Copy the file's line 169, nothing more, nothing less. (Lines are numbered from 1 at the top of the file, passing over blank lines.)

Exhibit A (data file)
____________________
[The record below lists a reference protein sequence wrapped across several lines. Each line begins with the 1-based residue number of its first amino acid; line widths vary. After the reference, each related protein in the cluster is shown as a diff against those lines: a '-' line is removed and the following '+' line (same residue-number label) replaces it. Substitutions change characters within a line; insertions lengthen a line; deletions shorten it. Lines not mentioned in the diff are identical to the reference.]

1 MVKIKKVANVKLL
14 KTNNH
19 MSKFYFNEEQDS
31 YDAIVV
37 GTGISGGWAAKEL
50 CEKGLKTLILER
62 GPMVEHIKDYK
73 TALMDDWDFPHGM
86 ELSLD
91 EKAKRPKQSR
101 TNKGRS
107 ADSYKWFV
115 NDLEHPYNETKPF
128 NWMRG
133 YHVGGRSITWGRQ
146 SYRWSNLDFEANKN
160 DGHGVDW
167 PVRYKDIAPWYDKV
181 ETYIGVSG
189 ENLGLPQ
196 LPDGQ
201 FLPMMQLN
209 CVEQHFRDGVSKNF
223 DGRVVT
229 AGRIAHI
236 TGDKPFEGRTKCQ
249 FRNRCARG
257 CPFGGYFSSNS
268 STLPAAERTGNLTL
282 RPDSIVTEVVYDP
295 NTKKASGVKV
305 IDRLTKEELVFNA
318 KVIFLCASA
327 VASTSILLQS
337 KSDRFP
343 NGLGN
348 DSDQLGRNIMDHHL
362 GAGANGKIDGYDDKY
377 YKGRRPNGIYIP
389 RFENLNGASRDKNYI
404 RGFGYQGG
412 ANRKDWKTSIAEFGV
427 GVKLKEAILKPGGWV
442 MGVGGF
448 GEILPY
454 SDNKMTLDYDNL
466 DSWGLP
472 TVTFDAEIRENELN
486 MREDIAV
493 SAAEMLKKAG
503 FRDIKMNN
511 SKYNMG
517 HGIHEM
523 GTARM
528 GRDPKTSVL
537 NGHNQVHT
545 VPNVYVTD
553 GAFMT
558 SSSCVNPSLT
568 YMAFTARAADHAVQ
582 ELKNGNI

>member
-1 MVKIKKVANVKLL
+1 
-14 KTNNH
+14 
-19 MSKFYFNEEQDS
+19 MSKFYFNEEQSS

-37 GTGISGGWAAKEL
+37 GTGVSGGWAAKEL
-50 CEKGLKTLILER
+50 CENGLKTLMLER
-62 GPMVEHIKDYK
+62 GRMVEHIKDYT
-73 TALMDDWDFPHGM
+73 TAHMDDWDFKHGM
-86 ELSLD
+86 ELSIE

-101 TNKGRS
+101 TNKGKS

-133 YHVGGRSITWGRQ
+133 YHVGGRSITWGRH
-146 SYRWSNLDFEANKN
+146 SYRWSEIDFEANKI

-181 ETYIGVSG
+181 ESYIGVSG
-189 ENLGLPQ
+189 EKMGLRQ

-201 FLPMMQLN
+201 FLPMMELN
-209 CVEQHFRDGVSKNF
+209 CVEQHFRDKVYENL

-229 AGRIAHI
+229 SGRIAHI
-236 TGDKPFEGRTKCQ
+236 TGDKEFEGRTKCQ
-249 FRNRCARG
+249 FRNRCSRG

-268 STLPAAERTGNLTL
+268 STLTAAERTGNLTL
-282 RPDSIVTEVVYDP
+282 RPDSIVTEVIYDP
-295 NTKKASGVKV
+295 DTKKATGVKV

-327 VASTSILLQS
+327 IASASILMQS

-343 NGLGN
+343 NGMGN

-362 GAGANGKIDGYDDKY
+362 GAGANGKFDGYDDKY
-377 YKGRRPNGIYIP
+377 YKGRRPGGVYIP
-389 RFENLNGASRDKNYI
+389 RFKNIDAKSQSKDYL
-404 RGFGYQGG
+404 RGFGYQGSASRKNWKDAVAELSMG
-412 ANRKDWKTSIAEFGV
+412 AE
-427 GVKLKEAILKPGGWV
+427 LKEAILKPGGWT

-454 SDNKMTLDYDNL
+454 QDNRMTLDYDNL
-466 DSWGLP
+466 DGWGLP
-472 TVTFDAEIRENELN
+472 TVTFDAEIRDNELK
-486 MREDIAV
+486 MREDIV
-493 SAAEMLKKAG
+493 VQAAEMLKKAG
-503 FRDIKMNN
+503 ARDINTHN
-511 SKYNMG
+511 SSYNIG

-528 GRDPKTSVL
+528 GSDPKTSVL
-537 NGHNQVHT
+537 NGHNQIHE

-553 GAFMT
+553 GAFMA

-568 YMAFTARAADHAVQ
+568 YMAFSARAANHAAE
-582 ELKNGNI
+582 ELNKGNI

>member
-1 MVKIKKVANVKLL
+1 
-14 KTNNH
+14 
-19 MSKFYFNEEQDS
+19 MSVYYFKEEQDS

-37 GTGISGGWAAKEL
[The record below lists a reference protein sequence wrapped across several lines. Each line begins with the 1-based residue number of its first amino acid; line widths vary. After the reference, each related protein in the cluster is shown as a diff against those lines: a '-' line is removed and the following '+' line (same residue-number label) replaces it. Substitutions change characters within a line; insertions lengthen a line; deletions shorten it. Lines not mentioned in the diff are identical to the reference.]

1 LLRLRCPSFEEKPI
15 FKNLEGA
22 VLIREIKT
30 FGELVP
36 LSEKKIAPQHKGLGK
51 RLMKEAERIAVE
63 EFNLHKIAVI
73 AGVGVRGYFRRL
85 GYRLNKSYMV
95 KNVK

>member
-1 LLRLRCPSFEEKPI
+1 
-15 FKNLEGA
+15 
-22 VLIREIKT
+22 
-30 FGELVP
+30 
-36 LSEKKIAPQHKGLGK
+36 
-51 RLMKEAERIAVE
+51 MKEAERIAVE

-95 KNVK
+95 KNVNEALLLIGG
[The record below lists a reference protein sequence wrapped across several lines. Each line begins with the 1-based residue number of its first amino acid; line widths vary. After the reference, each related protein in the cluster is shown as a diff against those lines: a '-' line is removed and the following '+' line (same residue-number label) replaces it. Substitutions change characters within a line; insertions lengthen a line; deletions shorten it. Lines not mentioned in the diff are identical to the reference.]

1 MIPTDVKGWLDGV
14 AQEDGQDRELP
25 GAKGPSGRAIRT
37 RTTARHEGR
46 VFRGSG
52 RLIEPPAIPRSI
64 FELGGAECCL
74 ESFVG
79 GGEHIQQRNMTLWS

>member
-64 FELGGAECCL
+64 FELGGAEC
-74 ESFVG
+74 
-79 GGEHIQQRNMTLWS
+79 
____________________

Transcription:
+15 